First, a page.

• Central vision allows us to perceive images clearly, it is the basis of judgments of distance and depth (relative distance).

    • Peripheral vision provides orientation. It is the primary mode for detecting our own motion or the motion of other objects around us. it provides orientation information if information from the inner ear is unavailable.

  • Visual orientation requires perception, recognition and identification; people must determine their position (the situation) by understanding where other objects are in relation to themselves.


Visual illusions false horizon
Visual Illusions – False Horizon

  • The false-horizon illusion occurs when the pilot confuses cloud formations with the horizon or the ground. A sloping cloud layer may be difficult to perceive as anything but horizontal if it extends for any great distance in the pilot’s peripheral vision. A cloudbank below may be perceived to be horizontal although it may not be horizontal to the ground, resulting in the pilot perceiving a banked attitude.

Make the instruments read right !

Rely on the flight instruments – never on your perception. Ignore your internal instruments.


Visual illusions black hole
Visual Illusions – Black Hole

  • The ‘black hole’ approach illusion occurs when approaching a runway at night or in poor visibility with no lights before the runway and with city lights or rising terrain beyond the runway.

    These conditions may produce the visual illusion of a high-altitude final approach. If you believe this illusion, you may respond by descending below the normal approach slope.

Check altitude against range for all approaches, monitor vertical speed


Visual illusions runway
Visual Illusions - runway

  • Perspective Illusions may change (increase or decrease) the slope of your final approach. They are caused by upsloping or downsloping runways, upsloping or downsloping final approach terrain and runways with different widths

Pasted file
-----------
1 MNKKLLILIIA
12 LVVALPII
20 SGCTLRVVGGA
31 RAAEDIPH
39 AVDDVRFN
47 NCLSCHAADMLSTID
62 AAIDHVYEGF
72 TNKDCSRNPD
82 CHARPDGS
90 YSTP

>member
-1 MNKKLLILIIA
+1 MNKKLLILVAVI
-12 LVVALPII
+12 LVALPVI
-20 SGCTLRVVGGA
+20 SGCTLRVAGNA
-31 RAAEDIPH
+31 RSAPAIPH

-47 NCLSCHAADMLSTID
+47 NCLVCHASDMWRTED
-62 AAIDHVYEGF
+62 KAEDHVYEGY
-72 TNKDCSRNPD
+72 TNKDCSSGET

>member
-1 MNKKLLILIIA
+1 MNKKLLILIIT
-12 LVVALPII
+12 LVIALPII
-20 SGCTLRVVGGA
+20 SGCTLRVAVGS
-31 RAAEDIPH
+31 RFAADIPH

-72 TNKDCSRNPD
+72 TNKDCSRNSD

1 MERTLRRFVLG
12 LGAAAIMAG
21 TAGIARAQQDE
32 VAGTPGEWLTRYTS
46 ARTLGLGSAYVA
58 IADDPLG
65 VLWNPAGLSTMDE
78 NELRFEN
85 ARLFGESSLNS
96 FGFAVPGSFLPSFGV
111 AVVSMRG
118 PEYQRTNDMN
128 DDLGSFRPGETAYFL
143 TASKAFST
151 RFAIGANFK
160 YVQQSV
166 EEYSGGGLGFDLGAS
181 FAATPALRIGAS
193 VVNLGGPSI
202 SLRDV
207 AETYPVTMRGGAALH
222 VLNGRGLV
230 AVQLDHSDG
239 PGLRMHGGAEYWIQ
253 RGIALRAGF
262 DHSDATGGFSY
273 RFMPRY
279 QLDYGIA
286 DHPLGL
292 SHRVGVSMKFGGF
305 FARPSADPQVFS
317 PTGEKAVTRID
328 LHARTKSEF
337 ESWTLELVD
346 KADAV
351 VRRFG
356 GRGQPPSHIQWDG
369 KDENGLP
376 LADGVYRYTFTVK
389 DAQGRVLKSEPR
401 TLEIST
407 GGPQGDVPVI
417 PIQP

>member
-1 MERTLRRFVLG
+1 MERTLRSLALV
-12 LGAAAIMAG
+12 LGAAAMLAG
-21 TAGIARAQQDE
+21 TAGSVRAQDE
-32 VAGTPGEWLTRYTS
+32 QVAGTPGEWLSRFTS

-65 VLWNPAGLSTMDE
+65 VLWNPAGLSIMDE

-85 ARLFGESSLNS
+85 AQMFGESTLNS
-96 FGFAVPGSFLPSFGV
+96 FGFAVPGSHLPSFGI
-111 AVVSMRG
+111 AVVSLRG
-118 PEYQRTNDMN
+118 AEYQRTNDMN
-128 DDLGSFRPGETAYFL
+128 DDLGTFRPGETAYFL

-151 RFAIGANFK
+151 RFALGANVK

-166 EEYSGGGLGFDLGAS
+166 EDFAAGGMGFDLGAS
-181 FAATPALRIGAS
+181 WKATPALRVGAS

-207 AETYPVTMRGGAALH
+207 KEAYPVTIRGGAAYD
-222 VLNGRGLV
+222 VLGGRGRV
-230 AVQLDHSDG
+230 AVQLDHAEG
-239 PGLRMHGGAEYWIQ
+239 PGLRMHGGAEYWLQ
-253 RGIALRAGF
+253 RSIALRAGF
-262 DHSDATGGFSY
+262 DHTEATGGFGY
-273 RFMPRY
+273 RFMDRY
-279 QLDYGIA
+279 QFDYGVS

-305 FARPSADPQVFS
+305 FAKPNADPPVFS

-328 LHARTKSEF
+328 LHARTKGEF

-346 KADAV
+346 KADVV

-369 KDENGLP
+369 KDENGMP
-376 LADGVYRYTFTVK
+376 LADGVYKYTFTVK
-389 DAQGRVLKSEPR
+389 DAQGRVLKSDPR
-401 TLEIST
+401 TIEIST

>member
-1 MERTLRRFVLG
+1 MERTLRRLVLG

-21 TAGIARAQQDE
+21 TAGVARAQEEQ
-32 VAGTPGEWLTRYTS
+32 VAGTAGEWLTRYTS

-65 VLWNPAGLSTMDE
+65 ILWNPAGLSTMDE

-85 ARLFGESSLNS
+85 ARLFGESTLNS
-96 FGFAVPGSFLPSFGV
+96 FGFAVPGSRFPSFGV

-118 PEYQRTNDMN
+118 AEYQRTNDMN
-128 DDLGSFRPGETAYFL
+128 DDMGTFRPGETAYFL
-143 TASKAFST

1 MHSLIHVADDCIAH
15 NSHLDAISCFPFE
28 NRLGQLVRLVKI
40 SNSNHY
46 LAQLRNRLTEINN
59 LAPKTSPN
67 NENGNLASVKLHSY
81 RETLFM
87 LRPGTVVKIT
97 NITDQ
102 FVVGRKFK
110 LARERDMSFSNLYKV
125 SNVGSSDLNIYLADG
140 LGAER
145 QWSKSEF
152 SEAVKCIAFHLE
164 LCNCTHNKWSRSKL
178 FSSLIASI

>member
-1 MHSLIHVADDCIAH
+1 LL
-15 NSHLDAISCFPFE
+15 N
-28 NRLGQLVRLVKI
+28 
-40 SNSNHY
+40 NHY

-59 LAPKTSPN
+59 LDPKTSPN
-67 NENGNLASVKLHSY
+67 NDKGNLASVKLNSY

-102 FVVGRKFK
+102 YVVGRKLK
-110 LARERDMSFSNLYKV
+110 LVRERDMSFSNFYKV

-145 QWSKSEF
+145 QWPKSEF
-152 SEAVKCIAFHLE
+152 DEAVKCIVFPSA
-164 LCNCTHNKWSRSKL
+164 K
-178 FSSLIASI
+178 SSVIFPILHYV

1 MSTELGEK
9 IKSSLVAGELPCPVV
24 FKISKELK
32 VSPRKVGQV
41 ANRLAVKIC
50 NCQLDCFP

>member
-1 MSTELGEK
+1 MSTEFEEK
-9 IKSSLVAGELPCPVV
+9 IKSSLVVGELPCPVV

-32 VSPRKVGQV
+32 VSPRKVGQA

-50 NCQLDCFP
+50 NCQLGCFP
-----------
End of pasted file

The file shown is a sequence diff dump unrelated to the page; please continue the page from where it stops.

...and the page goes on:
upsloping runway may produce the illusion of a steep approach.

downsloping runway may produce the illusion of a shallow approach.

upsloping terrain may produce the illusion of a shallow approach.

downsloping terrain may produce the illusion of a steep approach.

a narrow runway or long runway may produce the illusion of a steep approach.

a wide or short runway may produce the illusion of a shallow approach.


Force illusions
Force illusions

  • Pilots are taught to fly the aircraft in trim. Conventional control systems use a combination of force and position to provide feedback to the pilot.

    • Trimming the pitch control is routine, trim varies with speed.

    • Lateral trim seldom varies, but an out-of-balance force due to fuel or configuration asymmetry disturbs the normal force/position relationship. In these circumstances, do not judge the position of control neutral position on force alone.

    • Rudder trim is used with asymmetric thrust, but the force and position of the rudder controls will vary with both change of thrust and airspeed. Beware of potential false control position sensations due to residual untrimmed forces.

Scan all instruments and believe their readings.

Do not make control inputs based on your ‘feelings.’


Turning illusion and false climb illusion
Turning Illusion and False Climb Illusion

There are two main causes of spatial disorientation:

The turning illusion (somatogyral illusion)